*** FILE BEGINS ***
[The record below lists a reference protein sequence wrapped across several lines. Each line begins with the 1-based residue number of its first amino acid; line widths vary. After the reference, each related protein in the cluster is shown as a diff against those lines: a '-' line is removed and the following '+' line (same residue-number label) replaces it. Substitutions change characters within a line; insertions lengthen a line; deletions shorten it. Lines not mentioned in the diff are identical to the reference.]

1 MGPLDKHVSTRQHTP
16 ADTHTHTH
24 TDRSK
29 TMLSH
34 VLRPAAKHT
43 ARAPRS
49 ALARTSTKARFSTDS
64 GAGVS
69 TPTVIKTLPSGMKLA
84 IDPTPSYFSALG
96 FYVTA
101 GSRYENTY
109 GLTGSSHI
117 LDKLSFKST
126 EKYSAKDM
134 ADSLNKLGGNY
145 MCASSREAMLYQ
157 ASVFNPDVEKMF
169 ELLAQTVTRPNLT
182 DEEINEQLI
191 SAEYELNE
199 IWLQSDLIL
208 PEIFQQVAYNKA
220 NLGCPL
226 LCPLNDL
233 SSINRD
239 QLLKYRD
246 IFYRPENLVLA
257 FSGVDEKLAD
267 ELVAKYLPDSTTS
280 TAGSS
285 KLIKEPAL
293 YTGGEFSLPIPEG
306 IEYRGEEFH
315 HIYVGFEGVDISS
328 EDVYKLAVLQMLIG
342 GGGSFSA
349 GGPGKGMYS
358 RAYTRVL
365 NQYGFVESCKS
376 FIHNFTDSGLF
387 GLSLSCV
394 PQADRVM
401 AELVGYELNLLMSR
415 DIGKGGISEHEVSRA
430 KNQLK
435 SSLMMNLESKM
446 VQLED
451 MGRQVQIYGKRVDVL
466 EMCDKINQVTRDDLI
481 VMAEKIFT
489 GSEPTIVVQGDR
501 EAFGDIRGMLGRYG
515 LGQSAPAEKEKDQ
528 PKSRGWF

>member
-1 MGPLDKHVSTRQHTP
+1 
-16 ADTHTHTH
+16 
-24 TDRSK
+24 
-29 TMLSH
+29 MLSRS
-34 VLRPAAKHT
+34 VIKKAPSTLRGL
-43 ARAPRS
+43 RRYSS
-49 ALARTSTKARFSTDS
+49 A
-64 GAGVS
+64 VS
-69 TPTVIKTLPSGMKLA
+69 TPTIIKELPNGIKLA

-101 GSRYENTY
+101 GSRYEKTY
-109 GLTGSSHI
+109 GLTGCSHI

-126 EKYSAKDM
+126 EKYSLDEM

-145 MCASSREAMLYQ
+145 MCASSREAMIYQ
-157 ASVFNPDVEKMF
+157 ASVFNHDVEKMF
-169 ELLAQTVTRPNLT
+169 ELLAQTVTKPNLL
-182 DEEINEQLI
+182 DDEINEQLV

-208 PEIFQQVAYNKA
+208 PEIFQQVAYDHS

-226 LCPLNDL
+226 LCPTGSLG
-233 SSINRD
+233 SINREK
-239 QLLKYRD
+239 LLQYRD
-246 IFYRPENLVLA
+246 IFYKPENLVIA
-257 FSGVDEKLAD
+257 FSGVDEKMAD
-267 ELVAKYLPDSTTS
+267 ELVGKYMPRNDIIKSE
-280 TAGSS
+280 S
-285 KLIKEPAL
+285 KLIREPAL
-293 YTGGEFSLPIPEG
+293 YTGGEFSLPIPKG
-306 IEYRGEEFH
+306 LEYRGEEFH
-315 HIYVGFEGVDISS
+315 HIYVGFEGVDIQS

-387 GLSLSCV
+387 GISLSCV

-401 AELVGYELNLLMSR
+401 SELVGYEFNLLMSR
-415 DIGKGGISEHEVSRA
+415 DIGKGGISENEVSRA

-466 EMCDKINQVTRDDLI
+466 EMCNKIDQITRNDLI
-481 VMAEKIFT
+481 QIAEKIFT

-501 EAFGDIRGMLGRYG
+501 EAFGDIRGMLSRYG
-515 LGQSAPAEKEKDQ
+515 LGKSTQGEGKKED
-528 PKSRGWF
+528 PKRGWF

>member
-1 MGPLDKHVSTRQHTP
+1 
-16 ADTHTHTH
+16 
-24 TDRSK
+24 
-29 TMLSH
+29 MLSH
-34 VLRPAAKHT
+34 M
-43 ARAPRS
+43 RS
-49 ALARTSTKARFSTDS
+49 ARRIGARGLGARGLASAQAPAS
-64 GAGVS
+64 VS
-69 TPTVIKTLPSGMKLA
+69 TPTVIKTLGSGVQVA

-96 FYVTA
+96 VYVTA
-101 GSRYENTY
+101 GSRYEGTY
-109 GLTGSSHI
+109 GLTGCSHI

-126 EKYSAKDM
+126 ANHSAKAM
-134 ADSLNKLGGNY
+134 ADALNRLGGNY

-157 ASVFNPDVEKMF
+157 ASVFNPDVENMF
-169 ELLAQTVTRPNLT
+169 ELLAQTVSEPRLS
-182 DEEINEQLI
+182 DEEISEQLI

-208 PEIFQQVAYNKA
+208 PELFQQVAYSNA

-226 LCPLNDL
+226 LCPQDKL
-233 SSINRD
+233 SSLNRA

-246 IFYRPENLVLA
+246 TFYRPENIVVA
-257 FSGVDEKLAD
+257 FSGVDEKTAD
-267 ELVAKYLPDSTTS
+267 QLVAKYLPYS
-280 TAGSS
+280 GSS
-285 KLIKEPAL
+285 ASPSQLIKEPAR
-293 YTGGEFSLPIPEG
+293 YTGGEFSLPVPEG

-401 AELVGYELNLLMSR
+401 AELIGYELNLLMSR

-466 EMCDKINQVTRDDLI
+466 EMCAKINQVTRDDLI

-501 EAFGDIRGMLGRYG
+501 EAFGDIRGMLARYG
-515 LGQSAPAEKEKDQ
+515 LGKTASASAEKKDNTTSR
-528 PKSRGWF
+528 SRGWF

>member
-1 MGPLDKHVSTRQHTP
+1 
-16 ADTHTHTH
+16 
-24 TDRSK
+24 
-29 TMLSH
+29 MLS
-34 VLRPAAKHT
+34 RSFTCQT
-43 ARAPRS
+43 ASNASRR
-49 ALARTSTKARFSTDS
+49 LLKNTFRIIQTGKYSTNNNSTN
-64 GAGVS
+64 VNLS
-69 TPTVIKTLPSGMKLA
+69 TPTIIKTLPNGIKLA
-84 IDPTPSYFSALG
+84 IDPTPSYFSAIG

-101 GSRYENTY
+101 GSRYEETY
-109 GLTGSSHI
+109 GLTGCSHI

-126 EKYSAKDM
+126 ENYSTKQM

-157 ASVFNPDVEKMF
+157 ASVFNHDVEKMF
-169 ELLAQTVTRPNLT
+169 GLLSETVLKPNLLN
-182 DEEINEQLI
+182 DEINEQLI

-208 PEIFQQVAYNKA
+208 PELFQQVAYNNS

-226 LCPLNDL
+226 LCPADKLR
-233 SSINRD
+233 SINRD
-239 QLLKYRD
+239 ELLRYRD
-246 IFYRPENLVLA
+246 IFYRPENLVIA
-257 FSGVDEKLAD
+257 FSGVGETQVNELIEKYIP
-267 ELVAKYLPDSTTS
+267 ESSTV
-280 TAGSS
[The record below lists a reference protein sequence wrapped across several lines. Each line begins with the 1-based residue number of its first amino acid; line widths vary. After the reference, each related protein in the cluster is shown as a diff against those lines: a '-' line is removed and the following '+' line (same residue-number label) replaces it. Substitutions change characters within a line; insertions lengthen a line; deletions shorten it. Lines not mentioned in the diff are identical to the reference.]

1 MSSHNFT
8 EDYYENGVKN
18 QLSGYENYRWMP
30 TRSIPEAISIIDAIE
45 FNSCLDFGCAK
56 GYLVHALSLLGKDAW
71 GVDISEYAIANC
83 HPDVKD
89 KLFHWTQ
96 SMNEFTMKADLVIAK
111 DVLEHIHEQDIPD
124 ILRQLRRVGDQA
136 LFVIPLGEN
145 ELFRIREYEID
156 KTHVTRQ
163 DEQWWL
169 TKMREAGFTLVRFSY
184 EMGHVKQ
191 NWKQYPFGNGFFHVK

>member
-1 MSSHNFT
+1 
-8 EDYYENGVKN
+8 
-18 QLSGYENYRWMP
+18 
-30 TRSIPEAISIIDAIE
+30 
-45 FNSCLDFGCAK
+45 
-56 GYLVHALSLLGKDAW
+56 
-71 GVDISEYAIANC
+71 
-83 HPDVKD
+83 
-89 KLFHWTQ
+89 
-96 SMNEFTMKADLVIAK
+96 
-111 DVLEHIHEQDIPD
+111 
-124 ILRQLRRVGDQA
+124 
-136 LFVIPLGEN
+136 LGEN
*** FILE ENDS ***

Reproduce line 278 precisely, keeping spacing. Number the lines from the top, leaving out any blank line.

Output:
-89 KLFHWTQ